Posted October 1st, 2012

Internet Tipping Point?

According to the Pew Internet American Life Project, the majority of U.S. adults over the age of 65 are now online. While many nonprofits have utilized websites for a number of years, and many of those include specialized planned giving content, we are just now entering a time when we can expect that the majority of the 65-plus population may be able to access online gift planning tools.

Although seniors are still less likely to go online than middle-aged or younger people, this news represents a tipping point from a gift planner’s perspective. The number of seniors online will grow dramatically over the next decade as growing numbers of baby boomers celebrate their 65th birthdays.

Which seniors are online?

It is important to understand the age distribution of seniors online. There appears to be a digital divide in Internet usage between those 65 to 73, where 58 percent are online, and the 74-plus group where the number online drops to 30 percent. It is also important to note that 44 percent of the “younger old” access the Internet via broadband, while just 20 percent of the 74-plus group have broadband service. Pew reports that the drop-off in use by those over 74 is due to a number of factors, not the least of which are physical limitations coupled with visual and auditory challenges.

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Those responsible for marketing gift annuities, for example, should keep in mind that according to the American Council on Gift Annuities, some 82 percent of gift annuitants with immediate payment gift annuities are over the age of 75. Based on the Pew data, just 30 percent of prospective gift annuitants can be reached online and just 20 percent are able to easily view videos and use other broadband-intensive tools.

The same would be true of efforts to encourage bequests, where Sharpe studies of the majority of leading bequest programs in America indicate the average age at completion of wills where funds are actually received at the death of the donor is 79.

Well-managed gift planning marketing efforts will, as a result, continue to rely primarily on print and other non-web based communication strategies to reach the vitally important 75-plus age group. In fact, more than one large planned giving program has traced a drop in gift annuity and bequest activity to neglect of print marketing for five years or longer.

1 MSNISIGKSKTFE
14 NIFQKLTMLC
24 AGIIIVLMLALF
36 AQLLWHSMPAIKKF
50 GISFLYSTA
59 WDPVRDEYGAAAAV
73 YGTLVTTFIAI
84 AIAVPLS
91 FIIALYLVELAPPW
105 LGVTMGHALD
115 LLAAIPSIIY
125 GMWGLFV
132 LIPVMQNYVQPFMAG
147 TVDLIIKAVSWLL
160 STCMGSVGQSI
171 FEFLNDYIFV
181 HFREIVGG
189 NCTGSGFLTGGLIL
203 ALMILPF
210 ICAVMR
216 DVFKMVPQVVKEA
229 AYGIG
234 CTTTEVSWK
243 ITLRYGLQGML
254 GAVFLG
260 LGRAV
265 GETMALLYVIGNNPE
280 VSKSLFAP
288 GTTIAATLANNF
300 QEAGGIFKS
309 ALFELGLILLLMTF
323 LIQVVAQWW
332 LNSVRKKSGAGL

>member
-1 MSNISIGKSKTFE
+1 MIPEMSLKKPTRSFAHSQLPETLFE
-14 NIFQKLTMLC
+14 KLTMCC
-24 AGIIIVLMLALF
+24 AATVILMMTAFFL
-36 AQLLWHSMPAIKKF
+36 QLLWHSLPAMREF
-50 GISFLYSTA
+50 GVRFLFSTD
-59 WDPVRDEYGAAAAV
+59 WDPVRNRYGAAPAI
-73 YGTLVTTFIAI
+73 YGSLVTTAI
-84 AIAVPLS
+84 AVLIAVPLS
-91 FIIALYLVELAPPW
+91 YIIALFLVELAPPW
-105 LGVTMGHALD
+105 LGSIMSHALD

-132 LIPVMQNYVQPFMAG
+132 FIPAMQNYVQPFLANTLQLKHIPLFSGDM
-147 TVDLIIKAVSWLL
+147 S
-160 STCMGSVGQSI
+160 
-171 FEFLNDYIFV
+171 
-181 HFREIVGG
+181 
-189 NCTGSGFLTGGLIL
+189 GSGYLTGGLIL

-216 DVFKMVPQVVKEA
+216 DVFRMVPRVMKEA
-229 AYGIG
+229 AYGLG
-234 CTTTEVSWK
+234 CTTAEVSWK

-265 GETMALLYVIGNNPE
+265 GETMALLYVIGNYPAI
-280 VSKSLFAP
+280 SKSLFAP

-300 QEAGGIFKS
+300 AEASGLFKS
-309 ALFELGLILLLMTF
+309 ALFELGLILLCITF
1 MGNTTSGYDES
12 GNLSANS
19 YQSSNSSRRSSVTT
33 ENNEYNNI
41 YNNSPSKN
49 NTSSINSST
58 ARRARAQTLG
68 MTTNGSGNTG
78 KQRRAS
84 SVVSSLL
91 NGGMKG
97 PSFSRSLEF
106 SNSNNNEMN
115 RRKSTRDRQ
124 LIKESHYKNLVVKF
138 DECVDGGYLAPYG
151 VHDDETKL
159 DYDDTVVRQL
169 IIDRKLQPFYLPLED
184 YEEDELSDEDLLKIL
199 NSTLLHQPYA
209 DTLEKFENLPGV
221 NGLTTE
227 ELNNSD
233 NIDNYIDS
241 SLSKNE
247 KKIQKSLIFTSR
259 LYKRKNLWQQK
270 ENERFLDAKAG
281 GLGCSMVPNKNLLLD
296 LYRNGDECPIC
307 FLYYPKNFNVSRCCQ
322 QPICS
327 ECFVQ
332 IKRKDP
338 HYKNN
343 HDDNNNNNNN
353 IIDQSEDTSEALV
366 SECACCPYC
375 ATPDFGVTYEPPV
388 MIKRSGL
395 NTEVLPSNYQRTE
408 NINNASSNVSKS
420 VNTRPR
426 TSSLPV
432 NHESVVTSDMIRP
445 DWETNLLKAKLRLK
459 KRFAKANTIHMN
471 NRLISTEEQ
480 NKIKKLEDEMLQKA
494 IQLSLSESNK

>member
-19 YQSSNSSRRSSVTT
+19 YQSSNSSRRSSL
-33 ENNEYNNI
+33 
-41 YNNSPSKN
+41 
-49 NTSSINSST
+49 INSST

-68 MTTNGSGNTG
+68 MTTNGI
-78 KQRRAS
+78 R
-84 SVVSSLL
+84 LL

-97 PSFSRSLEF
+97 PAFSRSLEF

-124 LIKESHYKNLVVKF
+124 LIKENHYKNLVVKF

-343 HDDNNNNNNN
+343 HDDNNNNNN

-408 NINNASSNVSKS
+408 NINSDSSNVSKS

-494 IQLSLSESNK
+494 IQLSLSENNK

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Reaching your potential audience

The popularity of Internet use among younger seniors may well dictate the development of senior communication strategies designed to maximize the effectiveness of various Internet-based gift planning tools. The ongoing emergence and convergence of technology are likely to influence the way we deal with older donors today and in the future. For example, 70 percent of those 65 and older have cell phones, and growing numbers are purchasing various tablets or iPads that will enable them to stay connected on the go.

If you are unsure whether your existing online gift planning content is reaching the right audience, or if you are considering how to enhance your online gift planning capabilities, visit sharpenet.com or contact us for more information.

 

The publisher of Give & Take is not engaged in rendering legal or tax advisory service. For advice and assistance in specific cases, the services of your own counsel should be obtained. Articles in Give & Take may generally be reprinted for distribution to board members and staff of nonprofit institutions and other non-donor groups. Proper credit must be given. Call for details.

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